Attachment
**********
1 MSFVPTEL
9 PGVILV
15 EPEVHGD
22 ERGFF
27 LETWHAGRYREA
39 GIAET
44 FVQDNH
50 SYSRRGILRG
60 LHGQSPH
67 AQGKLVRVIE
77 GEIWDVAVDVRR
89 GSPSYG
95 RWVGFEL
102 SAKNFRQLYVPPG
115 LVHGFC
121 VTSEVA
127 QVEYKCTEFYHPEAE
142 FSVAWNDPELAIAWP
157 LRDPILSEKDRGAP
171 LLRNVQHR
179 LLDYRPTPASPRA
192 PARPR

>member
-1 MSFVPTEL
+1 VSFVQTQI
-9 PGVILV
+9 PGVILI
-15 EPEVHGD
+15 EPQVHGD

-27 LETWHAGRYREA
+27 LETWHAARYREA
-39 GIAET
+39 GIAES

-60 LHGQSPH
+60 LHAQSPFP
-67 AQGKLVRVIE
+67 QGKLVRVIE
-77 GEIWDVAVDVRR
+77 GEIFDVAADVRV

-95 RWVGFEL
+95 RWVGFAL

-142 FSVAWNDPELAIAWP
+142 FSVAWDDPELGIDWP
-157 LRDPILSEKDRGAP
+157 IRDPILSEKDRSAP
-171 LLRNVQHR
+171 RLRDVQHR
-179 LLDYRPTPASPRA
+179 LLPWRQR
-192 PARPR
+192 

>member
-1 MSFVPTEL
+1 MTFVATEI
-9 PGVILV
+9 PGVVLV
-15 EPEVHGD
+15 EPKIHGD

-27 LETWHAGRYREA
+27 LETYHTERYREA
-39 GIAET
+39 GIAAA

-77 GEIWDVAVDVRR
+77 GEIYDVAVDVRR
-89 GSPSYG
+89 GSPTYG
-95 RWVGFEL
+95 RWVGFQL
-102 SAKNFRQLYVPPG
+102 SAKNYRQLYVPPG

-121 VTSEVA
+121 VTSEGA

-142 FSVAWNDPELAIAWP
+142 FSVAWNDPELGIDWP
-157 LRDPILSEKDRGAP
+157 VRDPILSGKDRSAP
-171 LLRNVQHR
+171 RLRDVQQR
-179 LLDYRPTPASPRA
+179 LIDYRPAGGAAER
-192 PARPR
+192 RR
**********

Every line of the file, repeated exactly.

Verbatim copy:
1 MSFVPTEL
9 PGVILV
15 EPEVHGD
22 ERGFF
27 LETWHAGRYREA
39 GIAET
44 FVQDNH
50 SYSRRGILRG
60 LHGQSPH
67 AQGKLVRVIE
77 GEIWDVAVDVRR
89 GSPSYG
95 RWVGFEL
102 SAKNFRQLYVPPG
115 LVHGFC
121 VTSEVA
127 QVEYKCTEFYHPEAE
142 FSVAWNDPELAIAWP
157 LRDPILSEKDRGAP
171 LLRNVQHR
179 LLDYRPTPASPRA
192 PARPR

>member
-1 MSFVPTEL
+1 VSFVQTQI
-9 PGVILV
+9 PGVILI
-15 EPEVHGD
+15 EPQVHGD

-27 LETWHAGRYREA
+27 LETWHAARYREA
-39 GIAET
+39 GIAES

-60 LHGQSPH
+60 LHAQSPFP
-67 AQGKLVRVIE
+67 QGKLVRVIE
-77 GEIWDVAVDVRR
+77 GEIFDVAADVRV

-95 RWVGFEL
+95 RWVGFAL

-142 FSVAWNDPELAIAWP
+142 FSVAWDDPELGIDWP
-157 LRDPILSEKDRGAP
+157 IRDPILSEKDRSAP
-171 LLRNVQHR
+171 RLRDVQHR
-179 LLDYRPTPASPRA
+179 LLPWRQR
-192 PARPR
+192 

>member
-1 MSFVPTEL
+1 MTFVATEI
-9 PGVILV
+9 PGVVLV
-15 EPEVHGD
+15 EPKIHGD

-27 LETWHAGRYREA
+27 LETYHTERYREA
-39 GIAET
+39 GIAAA

-77 GEIWDVAVDVRR
+77 GEIYDVAVDVRR
-89 GSPSYG
+89 GSPTYG
-95 RWVGFEL
+95 RWVGFQL
-102 SAKNFRQLYVPPG
+102 SAKNYRQLYVPPG

-121 VTSEVA
+121 VTSEGA

-142 FSVAWNDPELAIAWP
+142 FSVAWNDPELGIDWP
-157 LRDPILSEKDRGAP
+157 VRDPILSGKDRSAP
-171 LLRNVQHR
+171 RLRDVQQR
-179 LLDYRPTPASPRA
+179 LIDYRPAGGAAER
-192 PARPR
+192 RR